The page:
ClojureScript: how to begin

· · cljs

This is a short guide which intends to give you shortest path to writing ClojureScript with React and reloadless workflow. It doesn’t teach you how to write actual applications, only how to set up all the necessary (and boring) boilerplate. For an application example see snake or flappy-bird. Let’s get started.


Get Leiningen

First you need to have Leiningen installed. I think that the default method - having lein in your $PATH - works best, but if you’re willing to struggle with your package manager, good luck. If you are a Windows user, there is an installer (check the link above).

Create project

After that, find a place where your project will reside, start a command line shell there, and run:

lein new figwheel yourapp

This will create a yourapp directory with a project named yourapp inside (so choose your name wisely), using a fighweel Leiningen template. This will give you basic initial structure for a ClojureScript application (regular lein new yourapp will give you a Clojure project and you’ll have to change a lot of stuff there).

Configure project

Your project dependencies and configuration are in project.clj: go there and change url, description and check out the rest of it. We’re going with a different wrapper for React, so replace [om "0.7.1"] with [quiescent "0.1.4"]. Read below for a reason.


Open resources/public/index.html in your editor and uncomment script tag with reference to react.


Now we’re going to change core.cljs a bit. Delete all the code from this file (well, your ns declaration should stay, but we’re going to change all requirements). Set up some requires inside of ns call:

(ns yourapp.core
  (:require [figwheel.client :as fw]
            [sablono.core :as html :refer-macros [html]]
            [quiescent :as q :include-macros true]))

I’m intentionally not giving all the code at once here so that you’ll be forced to understand what’s going on. At least I hope so. Anyway, if something’s bugging you, send me an email.

The code

Set up our data store:

(defonce world (atom {:text "Hello!"}))

We are using defonce instead of def here to make our world only defined once, on initial load of an application. This means that changed state of your application will persist between source file reloads - and you can reset your state by reloading a page.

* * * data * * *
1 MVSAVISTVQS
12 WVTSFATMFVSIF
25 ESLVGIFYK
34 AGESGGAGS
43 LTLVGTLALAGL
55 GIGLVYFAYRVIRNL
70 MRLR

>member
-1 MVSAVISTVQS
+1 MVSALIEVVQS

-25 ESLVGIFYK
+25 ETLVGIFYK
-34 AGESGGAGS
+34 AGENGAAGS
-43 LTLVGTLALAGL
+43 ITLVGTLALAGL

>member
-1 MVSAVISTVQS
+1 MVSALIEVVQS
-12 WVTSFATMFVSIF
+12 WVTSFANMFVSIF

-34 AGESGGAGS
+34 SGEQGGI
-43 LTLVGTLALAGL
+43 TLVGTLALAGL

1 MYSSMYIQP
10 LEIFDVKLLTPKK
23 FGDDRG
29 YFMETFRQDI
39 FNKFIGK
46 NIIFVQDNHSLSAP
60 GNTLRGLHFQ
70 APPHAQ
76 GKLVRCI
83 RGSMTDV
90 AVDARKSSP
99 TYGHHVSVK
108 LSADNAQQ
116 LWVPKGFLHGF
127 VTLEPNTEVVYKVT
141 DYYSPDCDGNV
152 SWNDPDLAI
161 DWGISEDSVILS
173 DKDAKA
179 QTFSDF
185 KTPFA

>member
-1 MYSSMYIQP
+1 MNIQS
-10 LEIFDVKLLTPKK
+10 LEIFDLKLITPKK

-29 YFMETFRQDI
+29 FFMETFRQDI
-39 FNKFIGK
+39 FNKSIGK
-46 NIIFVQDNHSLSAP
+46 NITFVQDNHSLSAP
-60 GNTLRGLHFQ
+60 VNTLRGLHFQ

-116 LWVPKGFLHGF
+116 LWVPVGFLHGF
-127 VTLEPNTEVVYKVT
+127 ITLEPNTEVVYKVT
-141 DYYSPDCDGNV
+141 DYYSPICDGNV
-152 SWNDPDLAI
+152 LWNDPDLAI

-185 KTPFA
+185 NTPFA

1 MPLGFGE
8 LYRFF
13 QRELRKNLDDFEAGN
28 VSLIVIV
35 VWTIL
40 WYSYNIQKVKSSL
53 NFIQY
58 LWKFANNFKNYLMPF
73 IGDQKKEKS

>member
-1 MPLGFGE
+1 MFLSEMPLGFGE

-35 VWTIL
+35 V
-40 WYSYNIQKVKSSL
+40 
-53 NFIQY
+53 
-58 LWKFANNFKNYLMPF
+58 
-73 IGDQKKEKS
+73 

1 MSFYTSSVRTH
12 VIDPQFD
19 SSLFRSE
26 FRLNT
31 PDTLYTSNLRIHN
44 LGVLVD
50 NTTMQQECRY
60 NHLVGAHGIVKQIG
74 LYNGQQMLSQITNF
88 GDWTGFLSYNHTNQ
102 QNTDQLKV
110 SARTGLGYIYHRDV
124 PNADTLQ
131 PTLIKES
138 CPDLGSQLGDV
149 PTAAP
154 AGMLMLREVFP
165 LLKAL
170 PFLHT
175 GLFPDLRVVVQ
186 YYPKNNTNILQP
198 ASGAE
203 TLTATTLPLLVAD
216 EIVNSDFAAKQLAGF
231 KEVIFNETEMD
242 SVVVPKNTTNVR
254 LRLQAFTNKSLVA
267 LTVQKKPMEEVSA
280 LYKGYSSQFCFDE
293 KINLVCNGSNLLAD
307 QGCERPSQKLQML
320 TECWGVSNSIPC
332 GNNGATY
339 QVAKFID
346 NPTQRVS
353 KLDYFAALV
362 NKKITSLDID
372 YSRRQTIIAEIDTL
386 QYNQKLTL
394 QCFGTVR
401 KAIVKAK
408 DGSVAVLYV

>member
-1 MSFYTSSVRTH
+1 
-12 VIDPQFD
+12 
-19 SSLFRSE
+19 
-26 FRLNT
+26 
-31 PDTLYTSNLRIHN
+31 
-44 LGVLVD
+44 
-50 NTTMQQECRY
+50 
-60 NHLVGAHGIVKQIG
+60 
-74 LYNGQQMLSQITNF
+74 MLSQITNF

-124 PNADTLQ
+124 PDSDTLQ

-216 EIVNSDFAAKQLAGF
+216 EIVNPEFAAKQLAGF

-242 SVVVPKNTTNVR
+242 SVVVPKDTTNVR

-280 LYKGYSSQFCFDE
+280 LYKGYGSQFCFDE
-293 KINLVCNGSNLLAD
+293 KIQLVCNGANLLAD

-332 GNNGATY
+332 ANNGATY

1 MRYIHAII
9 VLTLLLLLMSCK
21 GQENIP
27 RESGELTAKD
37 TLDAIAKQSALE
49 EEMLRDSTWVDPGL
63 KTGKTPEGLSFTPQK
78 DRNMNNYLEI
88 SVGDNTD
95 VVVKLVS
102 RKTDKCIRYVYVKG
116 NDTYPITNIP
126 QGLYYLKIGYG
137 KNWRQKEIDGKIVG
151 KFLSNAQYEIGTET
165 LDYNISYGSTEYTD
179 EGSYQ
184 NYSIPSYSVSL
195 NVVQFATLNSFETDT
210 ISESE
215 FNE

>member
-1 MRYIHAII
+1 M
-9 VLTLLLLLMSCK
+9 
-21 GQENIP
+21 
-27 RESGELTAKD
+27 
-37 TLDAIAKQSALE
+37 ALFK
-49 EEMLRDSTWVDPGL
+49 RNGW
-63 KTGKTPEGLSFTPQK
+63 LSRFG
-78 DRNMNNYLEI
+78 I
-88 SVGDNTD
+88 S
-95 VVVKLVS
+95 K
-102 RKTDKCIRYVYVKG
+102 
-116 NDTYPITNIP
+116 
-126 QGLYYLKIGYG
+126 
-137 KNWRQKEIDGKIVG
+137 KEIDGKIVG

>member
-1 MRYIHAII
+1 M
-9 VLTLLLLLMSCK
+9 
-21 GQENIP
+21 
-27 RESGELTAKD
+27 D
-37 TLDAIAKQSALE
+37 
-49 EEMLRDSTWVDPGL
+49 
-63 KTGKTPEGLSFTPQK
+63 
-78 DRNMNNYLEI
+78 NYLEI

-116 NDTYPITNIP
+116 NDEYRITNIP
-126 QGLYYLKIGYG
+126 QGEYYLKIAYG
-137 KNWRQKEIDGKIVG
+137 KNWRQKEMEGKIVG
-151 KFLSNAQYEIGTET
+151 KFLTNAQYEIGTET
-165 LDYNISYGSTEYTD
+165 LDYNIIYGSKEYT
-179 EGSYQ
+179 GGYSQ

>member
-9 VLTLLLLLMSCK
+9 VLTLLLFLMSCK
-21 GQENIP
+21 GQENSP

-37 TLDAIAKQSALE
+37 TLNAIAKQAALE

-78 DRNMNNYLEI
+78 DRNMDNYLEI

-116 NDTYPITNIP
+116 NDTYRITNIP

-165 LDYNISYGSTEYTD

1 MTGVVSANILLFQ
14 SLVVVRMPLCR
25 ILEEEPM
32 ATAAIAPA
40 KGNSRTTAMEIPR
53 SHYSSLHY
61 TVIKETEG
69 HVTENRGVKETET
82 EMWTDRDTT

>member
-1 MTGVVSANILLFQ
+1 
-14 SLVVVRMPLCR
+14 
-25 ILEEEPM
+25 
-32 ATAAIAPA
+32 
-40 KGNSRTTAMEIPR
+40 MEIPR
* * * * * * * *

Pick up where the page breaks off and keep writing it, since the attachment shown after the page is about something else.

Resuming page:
…and main component:

(q/defcomponent Root
    [:h1 (:text data)]))

I’m using sablono’s html macro here, which renders Hiccup-like data structures to React virtual DOM components, since it makes it easier for me to distinguish between HTML markup and my code. You could write it as (d/h1 nil (:text data)) (do not forget to put [quiescent.dom :as d] in your :require section.

…and renderer:

(defn render [data]
  (q/render (Root data)
    (.getElementById js/document "main-area")))

Now watch for data changes:

(add-watch world ::render
    (fn [_ _ _ data] (render data)))

Finally, react to files being reloaded:

(fw/watch-and-reload :jsload-callback
  (fn [] (swap! world update-in [:tmp-dev] not)))

This code changes a non-relevant variable when some file is changed (and saved), forcing your application to re-render.

And kick-off rendering now (again, we’re using defonce here so that this expression executes only once - in general render is called by the world watcher):

(defonce *whatever* (render @world))


Run this in your project directory and open http://localhost:3449:

lein figwheel dev

This starts a watcher, which recompiles ClojureScript files as you change them and sends them to your browser.

That’s it

Now keep your app tab open in the browser, and go change [:h1 (:text data)] to [:h3 (:text data)] (or something else, it’s up to you). Your browser now should immediately change rendered HTML. That’s how you start. :)

Why Quiescent

Om is better known and (it seems) more widely used, so why Quiescent? Because when you’re working with Om, you need to know not only how React works, but also Om semantics, which is much more complex and confusing, especially when you’re just starting. It’s API is bigger than React’s, and while there are advantages and reasons to use it, going with Quiescent means your learning curve will be much lower.

Plus Quiescent forces you to think about your data layout in a single big, while Om provides easy access to component local state - and I find that most developers (me not excluded) are eager to use it, even if it’s not necessary (and it’s not most of the time). Anyway, go and read Quiescent’s rationale, it’s a good write-up.